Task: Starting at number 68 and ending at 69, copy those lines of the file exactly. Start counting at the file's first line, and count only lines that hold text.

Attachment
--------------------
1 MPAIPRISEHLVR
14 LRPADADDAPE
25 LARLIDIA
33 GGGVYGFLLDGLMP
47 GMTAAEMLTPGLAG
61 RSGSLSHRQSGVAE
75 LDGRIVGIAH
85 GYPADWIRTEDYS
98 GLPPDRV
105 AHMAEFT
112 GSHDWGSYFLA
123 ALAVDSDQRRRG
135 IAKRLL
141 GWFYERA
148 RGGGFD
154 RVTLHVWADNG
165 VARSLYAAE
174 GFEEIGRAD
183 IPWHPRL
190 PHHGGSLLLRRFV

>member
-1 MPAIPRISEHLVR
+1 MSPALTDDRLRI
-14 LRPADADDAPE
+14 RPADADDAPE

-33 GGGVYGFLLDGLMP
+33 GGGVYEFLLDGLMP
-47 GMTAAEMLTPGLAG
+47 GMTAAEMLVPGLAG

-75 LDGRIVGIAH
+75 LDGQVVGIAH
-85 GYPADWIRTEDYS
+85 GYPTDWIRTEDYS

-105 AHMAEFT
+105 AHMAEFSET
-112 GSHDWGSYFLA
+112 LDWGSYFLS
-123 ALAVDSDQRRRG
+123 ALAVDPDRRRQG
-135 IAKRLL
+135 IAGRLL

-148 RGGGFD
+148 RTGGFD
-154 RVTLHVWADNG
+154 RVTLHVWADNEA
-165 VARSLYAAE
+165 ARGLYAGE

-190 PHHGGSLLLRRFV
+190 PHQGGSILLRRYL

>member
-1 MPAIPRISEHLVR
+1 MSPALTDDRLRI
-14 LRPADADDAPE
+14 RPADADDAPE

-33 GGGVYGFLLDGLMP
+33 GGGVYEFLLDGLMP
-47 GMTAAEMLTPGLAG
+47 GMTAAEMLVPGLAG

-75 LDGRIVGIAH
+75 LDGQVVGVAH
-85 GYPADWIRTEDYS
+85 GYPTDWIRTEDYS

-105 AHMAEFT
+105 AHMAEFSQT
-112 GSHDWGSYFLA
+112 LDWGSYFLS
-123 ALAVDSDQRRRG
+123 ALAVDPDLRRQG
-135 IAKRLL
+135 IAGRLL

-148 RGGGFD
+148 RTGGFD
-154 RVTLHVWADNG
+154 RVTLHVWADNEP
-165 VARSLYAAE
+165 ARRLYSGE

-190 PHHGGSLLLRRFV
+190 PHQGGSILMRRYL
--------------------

+123 ALAVDPDLRRQG
-135 IAKRLL